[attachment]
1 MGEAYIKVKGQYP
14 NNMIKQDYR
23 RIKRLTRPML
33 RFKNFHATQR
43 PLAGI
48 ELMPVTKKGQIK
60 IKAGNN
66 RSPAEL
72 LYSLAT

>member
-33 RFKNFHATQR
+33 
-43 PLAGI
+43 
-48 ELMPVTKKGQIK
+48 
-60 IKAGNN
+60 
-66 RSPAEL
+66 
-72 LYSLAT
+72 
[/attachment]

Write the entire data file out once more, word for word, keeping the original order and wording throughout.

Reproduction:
1 MGEAYIKVKGQYP
14 NNMIKQDYR
23 RIKRLTRPML
33 RFKNFHATQR
43 PLAGI
48 ELMPVTKKGQIK
60 IKAGNN
66 RSPAEL
72 LYSLAT

>member
-33 RFKNFHATQR
+33 
-43 PLAGI
+43 
-48 ELMPVTKKGQIK
+48 
-60 IKAGNN
+60 
-66 RSPAEL
+66 
-72 LYSLAT
+72 